In 2012 Chesterfield County adopted the first major changes to its Comprehensive Plan in some 20 years. One key conclusion from the process was the public's strong support for "village plans" that would help create a "sense of place" in communities such as the Village of Midlothian, Bon Air and Chester.
The January 2011 news article outlined
The new comp plan was devised after a
process costing close to a million dollars of taxpayer funds and almost two years. Much of the 2010 "vision" from the planning staff and consultants was modified or rejected by the Planning Commission. Little has been done as yet (middle of 2013) toward creating new standards for the village such as streetlights, sidewalks, building style and signage guidelines and traffic flow. One of the major issues will be defining the boundaries of the villages, followed by determining the practical priorities.
A newspaper report on a January 2011 citizen meeting on the proposed plan noted, "The county’s current Comprehensive Plan was adopted by the Board of Supervisors over two decades ago. Since then, the plan has grown into five countywide and 22 area plans. [Midlothian District Supervisor Dan] Gecker cautioned that the current area plans should not be dismissed. “I know a lot of people in this room that have spent a lot of time working on these area plans,” he said.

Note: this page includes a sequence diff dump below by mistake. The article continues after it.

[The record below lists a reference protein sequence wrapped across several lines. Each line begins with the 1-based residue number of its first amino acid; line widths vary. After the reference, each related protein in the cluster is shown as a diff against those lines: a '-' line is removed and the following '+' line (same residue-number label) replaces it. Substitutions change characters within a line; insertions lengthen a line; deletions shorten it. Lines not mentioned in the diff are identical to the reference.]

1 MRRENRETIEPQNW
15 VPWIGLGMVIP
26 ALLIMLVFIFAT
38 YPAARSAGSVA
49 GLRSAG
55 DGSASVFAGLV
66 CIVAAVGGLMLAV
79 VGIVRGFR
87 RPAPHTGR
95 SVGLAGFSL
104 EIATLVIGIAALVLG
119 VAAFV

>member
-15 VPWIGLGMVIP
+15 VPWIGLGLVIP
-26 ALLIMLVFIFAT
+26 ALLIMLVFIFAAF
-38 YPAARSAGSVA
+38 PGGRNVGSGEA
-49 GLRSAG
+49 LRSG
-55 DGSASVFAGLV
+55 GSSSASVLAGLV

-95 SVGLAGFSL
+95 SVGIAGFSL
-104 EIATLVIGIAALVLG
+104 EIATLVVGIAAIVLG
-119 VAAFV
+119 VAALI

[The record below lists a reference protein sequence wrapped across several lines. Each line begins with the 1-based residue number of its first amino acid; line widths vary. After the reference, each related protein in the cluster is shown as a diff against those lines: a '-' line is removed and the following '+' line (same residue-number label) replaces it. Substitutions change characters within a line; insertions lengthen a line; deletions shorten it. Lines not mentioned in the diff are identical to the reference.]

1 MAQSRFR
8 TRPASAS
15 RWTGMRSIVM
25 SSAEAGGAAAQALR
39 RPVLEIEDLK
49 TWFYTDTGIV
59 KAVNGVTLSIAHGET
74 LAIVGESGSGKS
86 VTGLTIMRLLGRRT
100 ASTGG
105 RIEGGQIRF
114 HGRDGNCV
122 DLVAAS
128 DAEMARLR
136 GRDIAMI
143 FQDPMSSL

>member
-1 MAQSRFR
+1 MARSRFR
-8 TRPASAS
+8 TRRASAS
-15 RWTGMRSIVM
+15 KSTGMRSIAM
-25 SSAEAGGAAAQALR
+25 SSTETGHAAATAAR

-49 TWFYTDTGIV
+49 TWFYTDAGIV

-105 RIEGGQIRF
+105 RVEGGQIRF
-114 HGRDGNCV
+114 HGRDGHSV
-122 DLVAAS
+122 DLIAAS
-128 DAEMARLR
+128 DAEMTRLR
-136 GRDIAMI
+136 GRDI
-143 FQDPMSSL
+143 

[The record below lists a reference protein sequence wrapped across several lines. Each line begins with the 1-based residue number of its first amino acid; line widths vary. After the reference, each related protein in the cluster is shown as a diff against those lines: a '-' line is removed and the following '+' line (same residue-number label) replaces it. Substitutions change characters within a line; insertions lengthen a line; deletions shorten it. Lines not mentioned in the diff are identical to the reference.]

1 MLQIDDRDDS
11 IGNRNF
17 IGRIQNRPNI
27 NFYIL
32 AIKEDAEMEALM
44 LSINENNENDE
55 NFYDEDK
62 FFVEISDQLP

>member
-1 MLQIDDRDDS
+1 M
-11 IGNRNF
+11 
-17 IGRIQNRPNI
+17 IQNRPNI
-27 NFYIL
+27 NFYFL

“What makes those plans unique, as far as I’m concerned, needs to be incorporated into whatever it is we end up doing.”
the county planners' initial intent regarding the process they intended to use to develop a new Midlothian Area Plan:
Another concern [expressed at the meeting] addressed is how the draft Comprehensive Plan, if and when adopted, would provide specific guidelines as is outlined in current area plans. [County Planning Manager Barbara] Fassett stated that the specific details would be undertaken in a focus strategy that is outlined in the Action Matrix (Action Code A-S 8), which is not adopted as part of the Comprehensive Plan.
“The focus strategy would be undertaken after the draft plan would be adopted,” she said. “What would happen is, in 27 centers, we will handle putting together focus strategies; we will go out, we will get citizen input, we will work on the details. It will not be cookie-cutter all over the county.”
The focus strategy team would be comprised of a long-range planner, a zoning planner, a landscape architect, a traffic engineer, and a member from the economic development department. “The kind of suggestions that come through will be based on already adopted policies. We will monitor it and come back in three years for review,” she said.
Much was changed in the final comp plan from the initial proposals in 2011, so the county's process regarding the Midlothian Area Plan may be different under the final guidelines approved in 2012.
Nevertheless, the current decades-old Midlothian Area Plan was supposedly set to be revised and updated, if not completely overhauled, in 2013. Any new plan holds the potential of having a major impact on the long-standing , albeit out-of-date and inadequate, development standards for the Village of Midlothian and other "villages" in Chesterfield County.
What process will be used as well as what to change about the Midlothian Area Plan was an issue of those debating the details of the new comprehensive plan. But the Planning Department, the Planning Commission and, ultimately, the Board of Supervisors, individually and as a group, said they recognized the public's support for an effort to do something specific to create a "sense of place" in parts of the county.